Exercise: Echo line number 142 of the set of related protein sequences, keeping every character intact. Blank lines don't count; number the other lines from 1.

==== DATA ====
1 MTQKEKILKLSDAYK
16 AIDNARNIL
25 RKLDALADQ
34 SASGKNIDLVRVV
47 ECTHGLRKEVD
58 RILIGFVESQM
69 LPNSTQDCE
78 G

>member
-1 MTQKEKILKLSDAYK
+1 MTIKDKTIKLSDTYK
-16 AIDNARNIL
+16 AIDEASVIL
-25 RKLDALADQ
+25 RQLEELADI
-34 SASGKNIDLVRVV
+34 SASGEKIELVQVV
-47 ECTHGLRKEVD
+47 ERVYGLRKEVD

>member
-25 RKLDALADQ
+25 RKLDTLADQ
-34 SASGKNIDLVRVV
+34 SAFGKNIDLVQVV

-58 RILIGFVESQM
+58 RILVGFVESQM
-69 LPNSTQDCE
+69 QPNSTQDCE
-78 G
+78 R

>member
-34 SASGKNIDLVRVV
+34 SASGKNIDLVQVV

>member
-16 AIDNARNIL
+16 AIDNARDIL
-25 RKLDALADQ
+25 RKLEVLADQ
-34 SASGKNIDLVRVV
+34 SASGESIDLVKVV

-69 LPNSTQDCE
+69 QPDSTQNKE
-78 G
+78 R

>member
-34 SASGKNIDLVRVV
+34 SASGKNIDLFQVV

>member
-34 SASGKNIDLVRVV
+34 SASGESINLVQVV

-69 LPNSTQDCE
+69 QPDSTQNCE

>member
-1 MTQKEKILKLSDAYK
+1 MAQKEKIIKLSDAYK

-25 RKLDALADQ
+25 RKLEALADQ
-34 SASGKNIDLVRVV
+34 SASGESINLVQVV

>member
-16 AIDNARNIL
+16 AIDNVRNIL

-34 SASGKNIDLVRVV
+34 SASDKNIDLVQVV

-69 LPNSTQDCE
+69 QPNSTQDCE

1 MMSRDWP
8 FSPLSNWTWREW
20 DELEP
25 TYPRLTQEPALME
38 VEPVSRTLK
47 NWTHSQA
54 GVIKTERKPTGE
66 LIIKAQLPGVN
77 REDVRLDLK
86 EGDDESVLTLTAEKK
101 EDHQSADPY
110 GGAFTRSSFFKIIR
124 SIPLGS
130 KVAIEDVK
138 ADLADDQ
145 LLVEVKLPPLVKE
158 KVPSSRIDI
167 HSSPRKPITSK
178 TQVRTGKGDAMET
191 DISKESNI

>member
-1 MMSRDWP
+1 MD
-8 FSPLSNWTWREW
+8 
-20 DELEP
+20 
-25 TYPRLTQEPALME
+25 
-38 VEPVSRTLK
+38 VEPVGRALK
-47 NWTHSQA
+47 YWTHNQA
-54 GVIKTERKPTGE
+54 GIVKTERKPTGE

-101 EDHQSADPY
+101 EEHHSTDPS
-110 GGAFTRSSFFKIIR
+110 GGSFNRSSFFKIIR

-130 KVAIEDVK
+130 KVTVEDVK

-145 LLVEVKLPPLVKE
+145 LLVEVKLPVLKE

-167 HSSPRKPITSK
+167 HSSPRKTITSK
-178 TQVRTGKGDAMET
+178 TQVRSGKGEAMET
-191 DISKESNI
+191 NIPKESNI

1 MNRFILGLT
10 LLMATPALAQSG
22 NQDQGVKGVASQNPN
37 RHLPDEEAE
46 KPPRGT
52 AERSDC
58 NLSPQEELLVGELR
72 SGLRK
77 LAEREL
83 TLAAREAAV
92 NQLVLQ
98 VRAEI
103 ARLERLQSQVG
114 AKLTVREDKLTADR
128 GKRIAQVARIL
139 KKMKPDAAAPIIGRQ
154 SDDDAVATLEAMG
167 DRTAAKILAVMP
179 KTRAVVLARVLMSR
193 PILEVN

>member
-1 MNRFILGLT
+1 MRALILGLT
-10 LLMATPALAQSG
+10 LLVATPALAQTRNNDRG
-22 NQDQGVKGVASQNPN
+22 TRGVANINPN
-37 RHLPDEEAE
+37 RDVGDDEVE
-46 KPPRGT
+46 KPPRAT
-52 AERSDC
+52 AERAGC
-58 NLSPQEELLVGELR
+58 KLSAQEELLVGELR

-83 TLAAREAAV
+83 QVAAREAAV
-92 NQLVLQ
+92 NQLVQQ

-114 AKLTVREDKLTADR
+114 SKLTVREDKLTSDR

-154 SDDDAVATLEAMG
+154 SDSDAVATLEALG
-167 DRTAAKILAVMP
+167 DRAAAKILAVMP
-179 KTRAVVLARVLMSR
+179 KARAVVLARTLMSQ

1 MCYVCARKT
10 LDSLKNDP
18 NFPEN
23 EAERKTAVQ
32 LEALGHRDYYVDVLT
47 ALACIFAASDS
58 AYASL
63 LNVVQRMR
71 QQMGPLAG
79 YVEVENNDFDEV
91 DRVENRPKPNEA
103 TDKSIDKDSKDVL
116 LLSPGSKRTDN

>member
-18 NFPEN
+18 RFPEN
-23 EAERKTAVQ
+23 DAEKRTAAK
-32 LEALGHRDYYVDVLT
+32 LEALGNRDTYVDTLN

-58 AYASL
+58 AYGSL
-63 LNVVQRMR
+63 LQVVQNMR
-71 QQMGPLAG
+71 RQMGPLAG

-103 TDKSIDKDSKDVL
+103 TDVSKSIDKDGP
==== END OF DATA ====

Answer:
+22 TRGVANINPN